BBFC Classification: 18
Director: Åke Gustafsson, Fredrik Hedberg, Jacob Kondrup
Starring: Angelica Jansson, Cecilia Samuelsson, Emelie Frantz Nilsson, Martin Brandt, Philip Hansell
In Mara, Jenny (Angelica Jansson) is a young woman with a troubled past involving her mentally ill mother who murdered her adulterous father by stabbing him dozens of times in front of the young girl. Now grown up Jenny has returned to her former home with a group of friends as part of her therapy to try and process what happened, but it turns out that the group aren’t alone as an intruder turns up to crash the party at the isolated house in the woods…
Which is a variant on a plot that has been done many times over, although when a familiar story is told in a different language or in a foreign setting it can add a new twist to what we expect. Does Mara manage this? Not especially, although it does try and that, if little else, is to be commended.
There are two main problems with Mara – the script and the delivery of it. It may be partly a translation issue but the dialogue in the film is very stilted and delivered by amateur actors who really don’t know how to create any sort of tension or emotion in their performance. Playboy model Angelica Jansson is by far the best performer here and spends a great deal of screen time having to react to the things that are happening around her, which she does well enough. By contrast, Emelie Frantz Nilsson as Stina, one of the group, is terrible and seems to suck all of the atmosphere out of any scene she’s in.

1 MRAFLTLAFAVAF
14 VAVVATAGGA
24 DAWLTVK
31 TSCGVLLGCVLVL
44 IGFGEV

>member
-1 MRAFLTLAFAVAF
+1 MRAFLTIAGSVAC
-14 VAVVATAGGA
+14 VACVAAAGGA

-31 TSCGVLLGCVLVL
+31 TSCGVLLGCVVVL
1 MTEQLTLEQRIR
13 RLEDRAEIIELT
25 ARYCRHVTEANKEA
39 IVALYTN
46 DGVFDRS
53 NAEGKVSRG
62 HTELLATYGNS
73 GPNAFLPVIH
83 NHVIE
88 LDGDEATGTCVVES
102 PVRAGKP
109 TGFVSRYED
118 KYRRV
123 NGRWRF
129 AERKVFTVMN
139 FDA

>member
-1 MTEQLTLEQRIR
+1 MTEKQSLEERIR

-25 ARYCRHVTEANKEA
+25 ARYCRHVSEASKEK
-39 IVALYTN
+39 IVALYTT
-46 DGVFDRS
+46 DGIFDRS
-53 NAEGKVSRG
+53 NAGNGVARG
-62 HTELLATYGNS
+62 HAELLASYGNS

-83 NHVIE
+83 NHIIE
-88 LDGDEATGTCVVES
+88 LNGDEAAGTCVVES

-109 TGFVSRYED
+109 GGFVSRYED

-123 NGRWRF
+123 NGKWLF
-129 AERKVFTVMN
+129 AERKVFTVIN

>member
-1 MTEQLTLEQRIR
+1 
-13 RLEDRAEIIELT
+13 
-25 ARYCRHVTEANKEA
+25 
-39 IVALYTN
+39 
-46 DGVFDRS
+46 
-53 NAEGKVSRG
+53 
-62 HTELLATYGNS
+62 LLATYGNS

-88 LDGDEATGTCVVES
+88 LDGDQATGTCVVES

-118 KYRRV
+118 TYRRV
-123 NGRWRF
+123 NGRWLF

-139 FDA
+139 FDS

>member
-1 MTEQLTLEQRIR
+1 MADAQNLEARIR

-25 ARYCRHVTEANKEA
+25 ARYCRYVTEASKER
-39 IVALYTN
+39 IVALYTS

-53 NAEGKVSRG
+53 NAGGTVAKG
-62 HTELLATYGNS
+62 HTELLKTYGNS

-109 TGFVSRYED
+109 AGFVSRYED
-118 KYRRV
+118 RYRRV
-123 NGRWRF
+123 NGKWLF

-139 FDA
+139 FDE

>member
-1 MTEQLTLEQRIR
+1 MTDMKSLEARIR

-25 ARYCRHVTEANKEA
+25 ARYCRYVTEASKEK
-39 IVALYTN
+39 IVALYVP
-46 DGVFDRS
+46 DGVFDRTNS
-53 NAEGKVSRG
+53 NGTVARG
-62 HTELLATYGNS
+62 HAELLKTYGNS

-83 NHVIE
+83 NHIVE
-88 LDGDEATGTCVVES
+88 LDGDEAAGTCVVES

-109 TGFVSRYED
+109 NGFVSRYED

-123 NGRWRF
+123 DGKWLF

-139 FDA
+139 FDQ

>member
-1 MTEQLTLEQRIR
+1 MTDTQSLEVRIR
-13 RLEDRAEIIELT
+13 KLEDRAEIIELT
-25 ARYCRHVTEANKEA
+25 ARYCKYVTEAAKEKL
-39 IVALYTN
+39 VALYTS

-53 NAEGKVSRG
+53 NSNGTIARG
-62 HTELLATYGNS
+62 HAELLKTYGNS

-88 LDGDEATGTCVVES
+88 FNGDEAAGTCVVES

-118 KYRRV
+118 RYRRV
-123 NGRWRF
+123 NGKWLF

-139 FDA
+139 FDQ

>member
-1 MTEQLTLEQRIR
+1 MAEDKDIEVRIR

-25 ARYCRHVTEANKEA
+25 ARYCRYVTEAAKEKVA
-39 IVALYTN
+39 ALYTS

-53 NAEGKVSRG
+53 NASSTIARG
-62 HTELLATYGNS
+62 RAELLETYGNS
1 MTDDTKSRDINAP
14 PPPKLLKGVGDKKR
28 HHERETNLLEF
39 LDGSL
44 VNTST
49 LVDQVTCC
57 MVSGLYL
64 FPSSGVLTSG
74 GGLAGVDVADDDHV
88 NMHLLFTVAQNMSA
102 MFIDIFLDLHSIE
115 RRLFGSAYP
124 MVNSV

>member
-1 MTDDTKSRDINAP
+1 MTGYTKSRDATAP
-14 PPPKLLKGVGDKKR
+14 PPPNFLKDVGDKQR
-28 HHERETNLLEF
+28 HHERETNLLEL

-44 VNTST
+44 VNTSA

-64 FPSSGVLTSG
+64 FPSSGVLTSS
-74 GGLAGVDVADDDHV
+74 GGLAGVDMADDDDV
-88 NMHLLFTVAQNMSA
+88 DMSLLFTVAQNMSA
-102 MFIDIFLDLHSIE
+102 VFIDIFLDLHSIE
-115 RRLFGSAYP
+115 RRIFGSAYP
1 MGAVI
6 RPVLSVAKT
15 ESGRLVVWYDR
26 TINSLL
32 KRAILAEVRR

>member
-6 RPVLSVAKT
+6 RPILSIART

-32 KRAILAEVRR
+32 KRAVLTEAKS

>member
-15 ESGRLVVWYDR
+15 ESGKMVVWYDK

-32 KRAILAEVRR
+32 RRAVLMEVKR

But Mara fares better in other areas. Almost immediately directors Åke Gustafsson, Fredrik Hedberg and Jacob Kondrup give the impression they are aiming higher than your average low-budget exploitation shocker with a heavy arthouse vibe and some flashy camera work, which shows that they’re at least trying. The film is deliberately slow, as if the makers were trying to go for a giallo style of pacing, and when the shocks come they are fairly effective and offer up some creepy imagery.
Given a bigger budget, better developed script and stronger actors then Mara could have been another Swedish horror film that could appeal to more than just a Euro-festival crowd, but despite the best efforts of the filmmakers it feels too underdeveloped. It is only 77 minutes long and despite being a slow-burner it doesn’t drag, ending just before it starts to feel padded, but the Swedish folklore that it tries to inject at the end could have been mentioned a little earlier, if only to make the climax a little bit more satisfying. Overall, it’s a bold effort but Mara is lacking in the main areas that low-budget horror movies need to get right if they want to make any impact.
Special Features: Feature length ‘Behind the Scenes’ documentary, casting featurette, interview with star Angelica Jansson, reversible sleeve incorporating original artwork.
UK Release Date: 13th January 2014